I've spent lots of pleasant time this week reading and re-reading the
new book by Patrick McCarthy on Motobu. Thought I'd share my
Bushi No Te Isshinryu
Patrick and Yuriko McCarthy have prepared an excellent book
in "Motobu Choki – Karate, My Art" (published by the
International Ryukyu Karate-jutsu Research Society).
It contains their translation of Motobu's "Watashi no
Karate-jutsu" or "My Art of Karate", originally published in 1932,
and an impressive amount of other's writings on Motobu and his impact
on the development of Karate in the 20th Century.
Being able to read Motobu's own thoughts on his art and studies
from the 1930's is impressive enough, but this book gives you
multiple impressions of Motobu from friends, students and
Motobu Choki had an enormous impact on the development of Karate in
Japan. It seems to me all of his contemporaries took a giant step
forward in their desire to share their art in Japan when he used his
training to defeat a foreign boxer. His victory established
Karate's existence as a credible martial art in one fell swoop.
The work compiled and translated by the McCarthy's (with some
additional material by Joe Swift and Graham Noble) presents the
currents swirling around Motobu in Japan. From the words of his
students you get the feel what Motobu Sensei was as an instructor.
You see how the rivalry began between Motobu Choki and Funakoshi
Ginchin began. A most fascinating incident in its own right,
foreshadowing contemporary disputes between what a martial art should
consist of. It is works like Mr. McCarthy's which show that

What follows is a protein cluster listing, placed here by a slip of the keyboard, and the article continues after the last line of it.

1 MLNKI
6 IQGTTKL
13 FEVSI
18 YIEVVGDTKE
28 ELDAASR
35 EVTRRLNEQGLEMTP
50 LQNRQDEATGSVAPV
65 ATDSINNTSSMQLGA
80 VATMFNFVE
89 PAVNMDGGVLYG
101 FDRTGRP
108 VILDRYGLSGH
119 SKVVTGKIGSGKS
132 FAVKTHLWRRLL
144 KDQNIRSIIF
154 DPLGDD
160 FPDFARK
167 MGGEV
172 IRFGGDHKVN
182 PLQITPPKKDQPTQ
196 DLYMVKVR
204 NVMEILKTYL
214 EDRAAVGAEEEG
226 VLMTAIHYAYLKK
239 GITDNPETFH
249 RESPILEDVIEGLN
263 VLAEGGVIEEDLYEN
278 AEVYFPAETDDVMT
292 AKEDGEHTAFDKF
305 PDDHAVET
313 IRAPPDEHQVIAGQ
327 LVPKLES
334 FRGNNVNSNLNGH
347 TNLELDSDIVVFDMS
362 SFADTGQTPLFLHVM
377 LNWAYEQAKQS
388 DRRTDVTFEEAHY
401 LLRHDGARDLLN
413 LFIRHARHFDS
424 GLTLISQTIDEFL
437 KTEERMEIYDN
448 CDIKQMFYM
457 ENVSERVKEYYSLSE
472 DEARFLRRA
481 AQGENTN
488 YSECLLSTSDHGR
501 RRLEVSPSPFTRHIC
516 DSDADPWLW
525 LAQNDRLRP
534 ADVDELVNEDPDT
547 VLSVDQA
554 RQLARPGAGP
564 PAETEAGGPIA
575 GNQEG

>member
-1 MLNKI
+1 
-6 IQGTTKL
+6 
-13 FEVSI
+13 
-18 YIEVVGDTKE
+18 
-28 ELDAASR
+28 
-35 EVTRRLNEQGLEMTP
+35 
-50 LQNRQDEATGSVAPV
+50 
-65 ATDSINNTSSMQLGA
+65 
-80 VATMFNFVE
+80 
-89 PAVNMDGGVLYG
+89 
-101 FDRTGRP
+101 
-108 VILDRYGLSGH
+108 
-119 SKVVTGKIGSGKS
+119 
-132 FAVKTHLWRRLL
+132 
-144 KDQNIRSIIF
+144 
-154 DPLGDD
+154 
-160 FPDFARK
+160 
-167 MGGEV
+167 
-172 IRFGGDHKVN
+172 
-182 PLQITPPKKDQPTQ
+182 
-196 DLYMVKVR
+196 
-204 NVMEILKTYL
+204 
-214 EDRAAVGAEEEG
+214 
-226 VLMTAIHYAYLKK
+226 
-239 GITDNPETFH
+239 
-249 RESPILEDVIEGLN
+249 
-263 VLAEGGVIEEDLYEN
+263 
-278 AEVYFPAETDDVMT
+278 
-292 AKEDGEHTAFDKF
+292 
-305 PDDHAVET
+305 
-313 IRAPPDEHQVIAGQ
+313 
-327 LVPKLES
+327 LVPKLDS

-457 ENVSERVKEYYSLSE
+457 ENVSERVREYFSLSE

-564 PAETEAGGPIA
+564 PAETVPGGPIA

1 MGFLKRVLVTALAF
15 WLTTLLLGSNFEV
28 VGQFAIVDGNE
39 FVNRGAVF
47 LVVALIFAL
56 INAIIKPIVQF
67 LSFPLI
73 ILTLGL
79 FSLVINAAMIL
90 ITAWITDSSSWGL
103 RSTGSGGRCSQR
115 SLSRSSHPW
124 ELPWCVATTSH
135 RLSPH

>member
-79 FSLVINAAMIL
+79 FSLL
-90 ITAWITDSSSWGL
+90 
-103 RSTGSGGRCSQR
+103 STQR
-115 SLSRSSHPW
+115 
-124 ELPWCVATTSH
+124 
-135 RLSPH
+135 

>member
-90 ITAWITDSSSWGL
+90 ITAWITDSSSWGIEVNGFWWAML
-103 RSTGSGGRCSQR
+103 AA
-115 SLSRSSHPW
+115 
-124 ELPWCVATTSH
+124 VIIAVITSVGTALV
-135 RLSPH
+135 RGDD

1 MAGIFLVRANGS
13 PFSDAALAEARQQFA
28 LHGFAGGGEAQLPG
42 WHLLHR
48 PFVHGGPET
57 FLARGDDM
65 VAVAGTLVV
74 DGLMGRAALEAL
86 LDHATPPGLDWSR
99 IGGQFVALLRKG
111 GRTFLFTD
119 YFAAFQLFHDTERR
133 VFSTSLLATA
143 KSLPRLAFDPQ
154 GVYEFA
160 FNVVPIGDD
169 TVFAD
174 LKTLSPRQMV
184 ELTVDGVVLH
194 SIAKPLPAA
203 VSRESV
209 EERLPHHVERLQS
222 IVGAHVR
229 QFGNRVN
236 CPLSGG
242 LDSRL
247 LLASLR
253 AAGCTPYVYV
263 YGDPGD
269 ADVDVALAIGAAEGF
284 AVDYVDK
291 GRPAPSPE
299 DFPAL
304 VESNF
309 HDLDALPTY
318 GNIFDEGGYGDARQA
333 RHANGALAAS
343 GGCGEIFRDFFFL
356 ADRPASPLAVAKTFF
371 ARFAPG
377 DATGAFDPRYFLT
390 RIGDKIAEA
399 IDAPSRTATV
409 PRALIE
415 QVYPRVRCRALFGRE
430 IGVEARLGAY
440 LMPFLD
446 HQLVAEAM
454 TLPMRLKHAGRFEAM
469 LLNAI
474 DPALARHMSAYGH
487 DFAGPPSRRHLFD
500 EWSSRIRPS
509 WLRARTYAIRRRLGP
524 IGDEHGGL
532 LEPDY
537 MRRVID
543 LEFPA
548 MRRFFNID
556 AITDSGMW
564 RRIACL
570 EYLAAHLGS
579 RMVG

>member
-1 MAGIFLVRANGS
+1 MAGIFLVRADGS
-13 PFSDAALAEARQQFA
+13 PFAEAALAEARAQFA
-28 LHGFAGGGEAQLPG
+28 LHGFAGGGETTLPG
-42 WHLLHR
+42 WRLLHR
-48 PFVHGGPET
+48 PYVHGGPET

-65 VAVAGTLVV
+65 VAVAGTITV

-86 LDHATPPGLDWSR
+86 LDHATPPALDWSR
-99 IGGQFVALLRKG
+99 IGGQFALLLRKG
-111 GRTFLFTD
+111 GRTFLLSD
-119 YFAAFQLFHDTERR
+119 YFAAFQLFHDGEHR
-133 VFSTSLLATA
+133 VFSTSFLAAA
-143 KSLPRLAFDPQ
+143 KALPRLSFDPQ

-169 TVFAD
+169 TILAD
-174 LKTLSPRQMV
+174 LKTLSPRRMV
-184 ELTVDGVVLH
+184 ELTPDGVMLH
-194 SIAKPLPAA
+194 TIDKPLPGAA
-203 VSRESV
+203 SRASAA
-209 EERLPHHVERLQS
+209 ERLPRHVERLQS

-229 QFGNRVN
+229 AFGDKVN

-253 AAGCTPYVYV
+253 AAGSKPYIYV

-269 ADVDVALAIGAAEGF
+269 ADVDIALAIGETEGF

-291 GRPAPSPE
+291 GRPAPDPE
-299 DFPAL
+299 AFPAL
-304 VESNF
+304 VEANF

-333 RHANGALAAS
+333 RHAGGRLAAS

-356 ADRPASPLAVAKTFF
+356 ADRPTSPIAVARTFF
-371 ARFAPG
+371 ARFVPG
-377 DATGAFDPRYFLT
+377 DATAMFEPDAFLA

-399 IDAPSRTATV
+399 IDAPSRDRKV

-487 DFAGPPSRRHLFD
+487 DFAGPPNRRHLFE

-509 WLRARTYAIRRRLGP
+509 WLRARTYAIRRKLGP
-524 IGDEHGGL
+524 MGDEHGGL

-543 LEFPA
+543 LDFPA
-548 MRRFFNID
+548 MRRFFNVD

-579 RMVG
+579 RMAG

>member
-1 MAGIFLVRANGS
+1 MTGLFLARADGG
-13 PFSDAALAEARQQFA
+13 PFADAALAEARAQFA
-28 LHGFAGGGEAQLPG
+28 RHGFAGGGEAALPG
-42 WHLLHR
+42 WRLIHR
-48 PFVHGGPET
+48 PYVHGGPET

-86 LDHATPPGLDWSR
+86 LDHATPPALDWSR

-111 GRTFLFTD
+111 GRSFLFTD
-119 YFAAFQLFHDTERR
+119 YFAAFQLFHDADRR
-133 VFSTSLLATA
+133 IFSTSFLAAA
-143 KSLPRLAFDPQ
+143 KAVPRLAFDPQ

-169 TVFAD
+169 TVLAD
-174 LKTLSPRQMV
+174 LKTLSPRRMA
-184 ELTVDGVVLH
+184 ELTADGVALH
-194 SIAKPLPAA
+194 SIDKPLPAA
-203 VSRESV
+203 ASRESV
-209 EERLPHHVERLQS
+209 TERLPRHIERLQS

these events have been with us as martial artists from the earliest
days recorded, and are likely to remain far into the future.
But not content to just present material on Motobu, this work
incorporates material from Kyan Chotoku, giving us another view from
Okinawa to greatly enhance our vision.
I can say every time I go through this work I find another gem to
Consider from Miyahira Katsuya's `Recollections of
Motobu', on page 35.
"One reason why he had difficulty in establishing a
`ryuha' was because he was constantly changing (please read as
improving) training methods. His idea of karate being "living
experience" was, in the midst of that inflexible social structure,
very un-Japanese-like. In other words, it didn't fit into the
Japanese budo paradigm, and, therefore, was never widely embraced by
I believe this is the first explanation I've seen as to why
Okinawa's karate was dynamic and not static. This may have been a
wider Okinawan tradition as opposed to how karate ryuha became to be
seen, where kata and techniques were to develop into exact
I strongly believe in time this work will be seen as a very valuable
glimpse into the earliest recorded Karate traditions. The
McCarthy's are to be recommended for their efforts.